Steven Banks, town’s social providers commissioner who led the de Blasio Administration’s effort to scale back homelessness, will step down on the finish of the yr, ending a combined eight-year tenure that drew criticism from each homeless advocates and people against town’s shelter enlargement plan.
A former Authorized Support lawyer, Banks plans to hitch the Manhattan-based regulation agency Paul, Weiss, Rifkind, Wharton & Garrison LLP, the place he’ll lead its professional bono apply, in response to a press launch. Metropolis Limits, the New York Publish and the New York Occasions reported information of Banks’ resignation.
When he was first tapped in 2014, Banks was hailed as one in all a number of activists who may convey progressive change within the metropolis’s insurance policies towards the poor. For 20 years, he was considered as a pointy and undaunted critic of each the Giuliani and Bloomberg administrations and their approaches in the direction of homelessness.
As the top of the Division of Social Companies, Banks managed a employees of 16,000 metropolis staff with an annual price range of $12 billion.
His supporters mentioned Banks’ largest accomplishment has been in serving to these dealing with evictions acquire a proper to authorized illustration, a widely-praised initiative that helped round 100,000 New Yorkers, in response to the mayor’s workplace.
In a press release, Dave Giffen, the manager director of Coalition for the Homeless, mentioned, “Commissioner Banks has had a long and impressive public service career dedicated to helping homeless and low-income New Yorkers, having brought and resolved landmark litigation on their behalf and worked from inside City government to shepherd critical reforms in recent years.”
However the homeless disaster skyrocketed below his management. In 2014, the variety of folks sleeping in a homeless shelter each evening averaged round 53,000 per 30 days. It climbed to a peak of greater than 63,000 in 2018, a roughly 19% improve.
In current years, the shelter inhabitants has since fallen again below 50,000, largely as a consequence of a halt on evictions that has saved extra households out of the shelter system. That eviction moratorium is predicted to finish in January.
De Blasio has himself cited homelessness when requested about his largest failure. In the meantime, specialists, together with homeless advocates, constantly faulted the mayor for failing to construct a enough quantity of reasonably priced housing for very low-income New Yorkers — the foundation reason behind homelessness, they argued.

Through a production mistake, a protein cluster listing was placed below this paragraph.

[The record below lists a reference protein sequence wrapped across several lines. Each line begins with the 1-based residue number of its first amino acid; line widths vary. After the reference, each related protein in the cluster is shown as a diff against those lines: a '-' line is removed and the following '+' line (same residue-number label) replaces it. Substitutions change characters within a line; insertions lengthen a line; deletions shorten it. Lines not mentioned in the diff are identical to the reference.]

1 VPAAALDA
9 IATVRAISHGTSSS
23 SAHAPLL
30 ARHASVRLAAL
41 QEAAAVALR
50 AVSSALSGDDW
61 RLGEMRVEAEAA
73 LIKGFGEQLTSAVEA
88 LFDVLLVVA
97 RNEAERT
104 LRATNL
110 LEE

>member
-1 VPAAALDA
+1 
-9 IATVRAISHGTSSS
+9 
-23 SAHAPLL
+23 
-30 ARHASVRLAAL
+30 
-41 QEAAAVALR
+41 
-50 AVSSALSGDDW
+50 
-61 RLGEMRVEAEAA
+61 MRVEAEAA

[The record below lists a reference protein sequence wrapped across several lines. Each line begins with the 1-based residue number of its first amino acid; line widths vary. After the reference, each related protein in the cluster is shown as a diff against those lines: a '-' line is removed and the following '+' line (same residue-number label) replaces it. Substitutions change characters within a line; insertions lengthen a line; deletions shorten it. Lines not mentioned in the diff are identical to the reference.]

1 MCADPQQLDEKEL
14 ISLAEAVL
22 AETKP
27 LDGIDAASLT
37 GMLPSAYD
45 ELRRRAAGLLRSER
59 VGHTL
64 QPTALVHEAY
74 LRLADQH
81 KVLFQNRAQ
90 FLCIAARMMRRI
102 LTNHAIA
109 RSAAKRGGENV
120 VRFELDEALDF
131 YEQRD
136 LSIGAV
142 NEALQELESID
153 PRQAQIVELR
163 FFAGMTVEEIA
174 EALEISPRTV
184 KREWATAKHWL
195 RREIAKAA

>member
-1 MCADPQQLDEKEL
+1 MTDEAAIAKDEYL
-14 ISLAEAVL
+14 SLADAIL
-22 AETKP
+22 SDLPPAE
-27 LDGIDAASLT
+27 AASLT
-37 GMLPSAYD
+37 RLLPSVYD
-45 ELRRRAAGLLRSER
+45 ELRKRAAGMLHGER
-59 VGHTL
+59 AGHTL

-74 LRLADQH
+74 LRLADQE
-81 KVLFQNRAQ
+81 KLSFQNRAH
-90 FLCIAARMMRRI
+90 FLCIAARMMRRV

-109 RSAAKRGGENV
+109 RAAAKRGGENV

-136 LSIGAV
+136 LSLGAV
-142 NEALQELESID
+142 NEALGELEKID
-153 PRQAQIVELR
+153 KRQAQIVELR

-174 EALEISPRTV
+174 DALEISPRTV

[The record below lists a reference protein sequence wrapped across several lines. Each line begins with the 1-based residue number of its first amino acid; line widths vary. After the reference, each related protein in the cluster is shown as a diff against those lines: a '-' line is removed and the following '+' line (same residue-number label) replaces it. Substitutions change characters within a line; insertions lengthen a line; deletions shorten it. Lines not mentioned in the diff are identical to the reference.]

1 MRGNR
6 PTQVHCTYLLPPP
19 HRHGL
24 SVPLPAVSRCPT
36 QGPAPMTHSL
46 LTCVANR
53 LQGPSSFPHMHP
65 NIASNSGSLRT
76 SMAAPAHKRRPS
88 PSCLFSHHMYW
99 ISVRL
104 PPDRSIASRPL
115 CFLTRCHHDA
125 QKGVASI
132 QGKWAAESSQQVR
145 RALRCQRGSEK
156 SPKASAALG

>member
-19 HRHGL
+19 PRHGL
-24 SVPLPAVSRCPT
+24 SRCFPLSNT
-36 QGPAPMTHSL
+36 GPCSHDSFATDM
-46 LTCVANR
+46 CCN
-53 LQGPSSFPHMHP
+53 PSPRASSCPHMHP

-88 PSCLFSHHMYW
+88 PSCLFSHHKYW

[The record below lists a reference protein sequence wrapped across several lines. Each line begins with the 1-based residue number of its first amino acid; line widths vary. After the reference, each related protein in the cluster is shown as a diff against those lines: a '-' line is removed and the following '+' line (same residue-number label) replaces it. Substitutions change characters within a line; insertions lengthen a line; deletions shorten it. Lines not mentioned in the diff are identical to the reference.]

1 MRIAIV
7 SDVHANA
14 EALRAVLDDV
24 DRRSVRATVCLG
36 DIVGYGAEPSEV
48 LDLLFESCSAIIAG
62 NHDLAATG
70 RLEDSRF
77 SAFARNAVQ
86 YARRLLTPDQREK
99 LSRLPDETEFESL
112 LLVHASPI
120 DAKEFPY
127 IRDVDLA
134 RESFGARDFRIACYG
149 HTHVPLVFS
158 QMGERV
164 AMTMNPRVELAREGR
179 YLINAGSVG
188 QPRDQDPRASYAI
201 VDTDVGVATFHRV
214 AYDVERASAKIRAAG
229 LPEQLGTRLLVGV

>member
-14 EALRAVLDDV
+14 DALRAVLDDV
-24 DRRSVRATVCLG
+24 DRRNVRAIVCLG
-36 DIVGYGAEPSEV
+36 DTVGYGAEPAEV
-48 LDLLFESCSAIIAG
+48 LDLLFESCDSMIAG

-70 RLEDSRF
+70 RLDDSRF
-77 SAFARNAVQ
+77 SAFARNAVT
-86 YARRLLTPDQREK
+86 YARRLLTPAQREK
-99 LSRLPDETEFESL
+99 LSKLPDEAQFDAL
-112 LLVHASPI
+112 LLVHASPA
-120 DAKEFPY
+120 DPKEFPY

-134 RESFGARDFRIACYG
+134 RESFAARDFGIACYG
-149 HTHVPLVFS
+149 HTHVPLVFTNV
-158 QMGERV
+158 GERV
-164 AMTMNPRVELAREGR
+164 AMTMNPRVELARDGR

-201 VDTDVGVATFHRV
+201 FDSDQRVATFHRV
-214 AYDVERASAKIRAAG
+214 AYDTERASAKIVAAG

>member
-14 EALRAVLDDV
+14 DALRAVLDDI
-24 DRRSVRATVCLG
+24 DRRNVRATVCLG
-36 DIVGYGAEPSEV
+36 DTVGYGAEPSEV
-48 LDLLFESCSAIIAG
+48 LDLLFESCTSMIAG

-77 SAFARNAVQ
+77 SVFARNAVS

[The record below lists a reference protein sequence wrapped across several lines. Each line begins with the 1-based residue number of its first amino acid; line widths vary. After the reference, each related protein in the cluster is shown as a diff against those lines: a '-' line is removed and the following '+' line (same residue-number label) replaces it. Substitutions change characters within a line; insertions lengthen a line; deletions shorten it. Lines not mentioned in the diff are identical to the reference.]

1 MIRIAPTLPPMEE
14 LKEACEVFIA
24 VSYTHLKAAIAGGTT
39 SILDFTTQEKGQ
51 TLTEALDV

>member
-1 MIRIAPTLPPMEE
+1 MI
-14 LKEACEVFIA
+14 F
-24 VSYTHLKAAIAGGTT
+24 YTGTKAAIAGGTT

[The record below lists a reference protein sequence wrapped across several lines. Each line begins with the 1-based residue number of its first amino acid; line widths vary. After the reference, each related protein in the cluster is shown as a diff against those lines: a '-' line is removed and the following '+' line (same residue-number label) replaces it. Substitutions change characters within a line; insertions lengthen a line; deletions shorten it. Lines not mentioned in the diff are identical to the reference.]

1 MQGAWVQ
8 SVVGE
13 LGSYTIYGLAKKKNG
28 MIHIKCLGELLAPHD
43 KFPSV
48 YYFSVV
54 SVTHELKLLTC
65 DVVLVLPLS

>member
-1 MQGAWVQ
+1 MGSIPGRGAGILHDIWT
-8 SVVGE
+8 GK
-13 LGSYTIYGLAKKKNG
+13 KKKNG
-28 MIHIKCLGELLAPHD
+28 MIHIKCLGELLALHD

In 2019, after vital stress from activists and Metropolis Council members, the mayor permitted laws that forces builders of sure tasks to incorporate items for the homeless.
A few of the harshest critics of Banks have been those that opposed town’s enlargement of homeless shelters and use of inns through the pandemic to briefly home people.
“Silver Lining Alert: Warehouse shelter sham artist Steve Banks is finally on his way out,” said Queens City Councilmember Robert Holden, in a statement.
He accused Banks of running an “unchecked business for the shelter-industrial complex at the expense of the homeless and our neighborhoods” and called for an investigation. Recent in-depth stories by the New York Times have uncovered unethical or illegal practices by homeless shelter operators who have won lucrative contracts from the city. The mayor has said the city has no choice but to use outside contractors to help manage a massive network of shelters and services.
At the same time, homeless advocates criticized what they saw as the city’s increasingly aggressive approach toward removing homeless New Yorkers from street encampments and subways. Last year, activists decried a decision by the city to move homeless men from an Upper West Side hotel called the Lucerne as a surrender to NIMBYism.
Still, news of Banks’ departure came as somewhat of a surprise. There was speculation that Banks would continue in the post after Mayor-elect Eric Adams praised him as someone who brought “fresh ideas.”
De Blasio did not address Banks’ impending departure during his morning press briefing. However, the law firm’s press release did include a statement from the mayor.
“For the past eight years, Commissioner Steve Banks has been a fearless advocate for the most vulnerable New Yorkers,” de Blasio mentioned. “His unwavering commitment to serving the most disadvantaged and building a fairer city makes him the perfect choice to join Paul, Weiss to provide pro bono legal aid.”